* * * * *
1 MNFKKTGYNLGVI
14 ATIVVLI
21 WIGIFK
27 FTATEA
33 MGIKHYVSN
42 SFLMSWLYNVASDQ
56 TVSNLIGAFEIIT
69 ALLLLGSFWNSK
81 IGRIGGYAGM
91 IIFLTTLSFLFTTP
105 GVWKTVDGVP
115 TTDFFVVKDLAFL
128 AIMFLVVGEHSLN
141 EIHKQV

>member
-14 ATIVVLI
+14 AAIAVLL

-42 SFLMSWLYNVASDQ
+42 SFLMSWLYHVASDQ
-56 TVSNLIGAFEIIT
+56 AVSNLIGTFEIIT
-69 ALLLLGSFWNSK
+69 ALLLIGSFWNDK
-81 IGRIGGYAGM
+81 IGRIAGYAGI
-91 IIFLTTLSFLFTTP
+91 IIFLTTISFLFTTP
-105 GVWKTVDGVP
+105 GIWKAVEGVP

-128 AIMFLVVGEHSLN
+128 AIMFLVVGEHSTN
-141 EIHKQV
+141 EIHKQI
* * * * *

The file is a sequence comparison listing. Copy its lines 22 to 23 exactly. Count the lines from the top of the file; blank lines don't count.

-69 ALLLLGSFWNSK
+69 ALLLIGSFWNDK